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U.S. Secretary of State Mike Pompeo speaks during a press conference as part of an official visit to Mexico at Secretariat of Foreign Affairs on Oct.19, 2018 in Mexico City, Mexico.

Manuel Velasquez/Getty Images

Secretary of State Mike Pompeo said Thursday that he had warned President Juan Carlos Varela of Panama about doing business with China, criticizing Chinese state-owned enterprises that engage in “predatory economic activity.”

As his plane left Panama City, Pompeo recounted his talks with Varela and local journalists. Clearly concerned that Panama could become a beachhead for growing Chinese economic influence in the Western Hemisphere, he emphasized that Panamanians should be cautious when considering business ties with China.

Pompeo said he intended to tell the entire region that “when China comes calling, it’s not always to the good of your citizens,” and that countries had to watch out for Chinese companies that “show up with deals that seem too good to be true.”

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His warning came more than a year after Panama cut diplomatic relations with Taiwan — which China views as a part of its territory — in favor of establishing ties with Beijing.

Pompeo visited Panama City for an afternoon, stopping at the presidential palace to meet with Varela before going to the U.S. Embassy to address employees there. Pompeo told reporters on his plane that he had discussed a range of issues with Panamanian leaders, from economic ties to counternarcotics, and that China was one of the priorities.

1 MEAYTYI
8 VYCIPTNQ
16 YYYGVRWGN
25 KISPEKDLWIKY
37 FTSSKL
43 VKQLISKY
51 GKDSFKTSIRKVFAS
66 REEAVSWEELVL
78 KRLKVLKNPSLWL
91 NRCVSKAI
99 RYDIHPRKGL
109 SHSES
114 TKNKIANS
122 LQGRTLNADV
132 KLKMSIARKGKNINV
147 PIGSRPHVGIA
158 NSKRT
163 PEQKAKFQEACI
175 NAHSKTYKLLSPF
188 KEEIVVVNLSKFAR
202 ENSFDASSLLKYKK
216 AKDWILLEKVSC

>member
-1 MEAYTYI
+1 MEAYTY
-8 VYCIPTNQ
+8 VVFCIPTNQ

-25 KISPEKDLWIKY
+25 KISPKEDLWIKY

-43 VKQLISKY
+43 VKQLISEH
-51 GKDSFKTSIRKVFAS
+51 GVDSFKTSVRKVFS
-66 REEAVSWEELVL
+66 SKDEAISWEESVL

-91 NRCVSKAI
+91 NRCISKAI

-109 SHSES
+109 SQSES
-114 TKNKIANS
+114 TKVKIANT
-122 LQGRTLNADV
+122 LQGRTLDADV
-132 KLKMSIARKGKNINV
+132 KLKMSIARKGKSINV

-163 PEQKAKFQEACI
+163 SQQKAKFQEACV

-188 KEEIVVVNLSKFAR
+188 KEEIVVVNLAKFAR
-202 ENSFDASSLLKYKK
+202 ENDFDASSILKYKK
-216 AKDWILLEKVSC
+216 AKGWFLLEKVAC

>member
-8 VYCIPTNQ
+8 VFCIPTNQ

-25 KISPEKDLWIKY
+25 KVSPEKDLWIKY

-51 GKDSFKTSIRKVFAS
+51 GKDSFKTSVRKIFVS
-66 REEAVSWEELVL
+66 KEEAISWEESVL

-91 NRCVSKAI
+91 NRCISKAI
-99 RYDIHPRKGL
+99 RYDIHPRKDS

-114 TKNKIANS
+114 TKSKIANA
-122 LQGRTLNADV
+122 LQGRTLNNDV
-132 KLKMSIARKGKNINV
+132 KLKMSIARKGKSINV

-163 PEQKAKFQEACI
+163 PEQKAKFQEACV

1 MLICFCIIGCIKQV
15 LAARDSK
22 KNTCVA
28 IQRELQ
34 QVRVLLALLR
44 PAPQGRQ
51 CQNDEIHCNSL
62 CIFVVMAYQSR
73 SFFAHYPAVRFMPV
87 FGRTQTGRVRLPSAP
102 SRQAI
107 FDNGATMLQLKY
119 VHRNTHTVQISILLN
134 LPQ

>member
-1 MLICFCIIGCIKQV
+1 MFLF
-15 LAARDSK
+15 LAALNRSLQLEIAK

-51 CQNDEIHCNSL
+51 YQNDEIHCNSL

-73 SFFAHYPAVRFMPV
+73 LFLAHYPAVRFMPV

“The importance isn’t that China is out competing in the world,” he said. “We welcome that. It’s when state-owned enterprises show up in a way that is clearly not transparent, clearly not market-driven and designed not to benefit the people of Panama, but rather to benefit the Chinese government.”

“Those are the kind of things we think are both inappropriate and not good for the people of Panama or any other country where China is engaged in this kind of predatory economic activity.”

Pompeo declined to cite specific projects that he considered questionable.

Pompeo’s warning was one of the clearest expressions yet by a senior U.S. official of growing anxiety in Washington over China’s global economic activities, especially involving loans and infrastructure projects.

China is the second-biggest user of the Panama Canal, after the United States.

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Chinese companies are working on a range of infrastructure projects in Panama, including ports.

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